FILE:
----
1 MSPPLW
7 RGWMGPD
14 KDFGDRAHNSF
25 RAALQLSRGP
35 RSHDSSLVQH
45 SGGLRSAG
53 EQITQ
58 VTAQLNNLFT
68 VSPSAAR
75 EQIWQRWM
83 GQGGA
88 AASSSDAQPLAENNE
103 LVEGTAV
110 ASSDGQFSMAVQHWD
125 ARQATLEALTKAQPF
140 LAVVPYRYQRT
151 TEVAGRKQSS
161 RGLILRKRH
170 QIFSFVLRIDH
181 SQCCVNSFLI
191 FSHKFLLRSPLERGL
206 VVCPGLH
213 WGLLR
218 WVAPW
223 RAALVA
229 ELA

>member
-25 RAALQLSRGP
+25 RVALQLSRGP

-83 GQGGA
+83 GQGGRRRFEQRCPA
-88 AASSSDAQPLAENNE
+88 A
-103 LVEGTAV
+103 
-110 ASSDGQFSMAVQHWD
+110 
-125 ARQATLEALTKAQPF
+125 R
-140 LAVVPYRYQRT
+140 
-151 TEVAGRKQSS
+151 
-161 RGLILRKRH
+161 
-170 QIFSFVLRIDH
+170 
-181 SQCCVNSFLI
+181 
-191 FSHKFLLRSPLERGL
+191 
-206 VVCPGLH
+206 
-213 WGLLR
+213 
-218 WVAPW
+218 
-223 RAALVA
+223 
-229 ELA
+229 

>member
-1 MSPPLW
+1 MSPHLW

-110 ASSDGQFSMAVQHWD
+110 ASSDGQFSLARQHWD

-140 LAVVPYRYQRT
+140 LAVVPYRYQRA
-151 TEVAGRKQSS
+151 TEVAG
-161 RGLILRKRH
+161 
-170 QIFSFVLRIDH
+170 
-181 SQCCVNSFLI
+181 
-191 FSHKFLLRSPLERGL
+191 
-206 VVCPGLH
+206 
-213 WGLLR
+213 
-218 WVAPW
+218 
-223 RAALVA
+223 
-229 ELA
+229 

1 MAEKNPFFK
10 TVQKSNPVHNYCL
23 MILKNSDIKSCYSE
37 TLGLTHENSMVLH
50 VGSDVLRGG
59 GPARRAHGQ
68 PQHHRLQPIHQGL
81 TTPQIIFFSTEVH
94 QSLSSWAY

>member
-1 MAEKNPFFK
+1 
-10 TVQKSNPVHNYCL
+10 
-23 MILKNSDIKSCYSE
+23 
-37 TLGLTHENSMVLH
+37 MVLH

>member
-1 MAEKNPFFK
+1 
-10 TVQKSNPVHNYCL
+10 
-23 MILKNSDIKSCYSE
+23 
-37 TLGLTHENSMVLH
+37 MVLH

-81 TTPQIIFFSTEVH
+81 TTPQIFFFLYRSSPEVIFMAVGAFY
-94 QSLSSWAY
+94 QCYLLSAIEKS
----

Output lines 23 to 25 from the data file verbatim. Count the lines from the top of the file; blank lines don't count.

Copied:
213 WGLLR
218 WVAPW
223 RAALVA